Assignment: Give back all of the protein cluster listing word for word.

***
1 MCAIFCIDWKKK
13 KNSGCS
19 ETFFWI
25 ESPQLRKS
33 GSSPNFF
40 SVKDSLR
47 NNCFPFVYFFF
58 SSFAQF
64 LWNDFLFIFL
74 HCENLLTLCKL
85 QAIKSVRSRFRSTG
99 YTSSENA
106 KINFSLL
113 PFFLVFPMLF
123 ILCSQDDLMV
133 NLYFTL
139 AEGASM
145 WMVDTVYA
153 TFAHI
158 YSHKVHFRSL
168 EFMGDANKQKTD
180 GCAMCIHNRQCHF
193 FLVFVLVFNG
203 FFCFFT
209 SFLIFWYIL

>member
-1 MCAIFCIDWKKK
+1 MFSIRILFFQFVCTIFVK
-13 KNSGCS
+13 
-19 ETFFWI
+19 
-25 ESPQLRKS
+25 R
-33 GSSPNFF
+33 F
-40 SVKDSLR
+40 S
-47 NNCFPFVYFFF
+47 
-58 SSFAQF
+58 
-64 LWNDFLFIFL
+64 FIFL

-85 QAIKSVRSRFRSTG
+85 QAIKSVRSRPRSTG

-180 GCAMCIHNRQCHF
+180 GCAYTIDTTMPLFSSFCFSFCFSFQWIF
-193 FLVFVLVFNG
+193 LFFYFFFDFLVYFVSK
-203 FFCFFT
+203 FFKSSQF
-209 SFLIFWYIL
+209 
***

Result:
1 MCAIFCIDWKKK
13 KNSGCS
19 ETFFWI
25 ESPQLRKS
33 GSSPNFF
40 SVKDSLR
47 NNCFPFVYFFF
58 SSFAQF
64 LWNDFLFIFL
74 HCENLLTLCKL
85 QAIKSVRSRFRSTG
99 YTSSENA
106 KINFSLL
113 PFFLVFPMLF
123 ILCSQDDLMV
133 NLYFTL
139 AEGASM
145 WMVDTVYA
153 TFAHI
158 YSHKVHFRSL
168 EFMGDANKQKTD
180 GCAMCIHNRQCHF
193 FLVFVLVFNG
203 FFCFFT
209 SFLIFWYIL

>member
-1 MCAIFCIDWKKK
+1 MFSIRILFFQFVCTIFVK
-13 KNSGCS
+13 
-19 ETFFWI
+19 
-25 ESPQLRKS
+25 R
-33 GSSPNFF
+33 F
-40 SVKDSLR
+40 S
-47 NNCFPFVYFFF
+47 
-58 SSFAQF
+58 
-64 LWNDFLFIFL
+64 FIFL

-85 QAIKSVRSRFRSTG
+85 QAIKSVRSRPRSTG

-180 GCAMCIHNRQCHF
+180 GCAYTIDTTMPLFSSFCFSFCFSFQWIF
-193 FLVFVLVFNG
+193 LFFYFFFDFLVYFVSK
-203 FFCFFT
+203 FFKSSQF
-209 SFLIFWYIL
+209 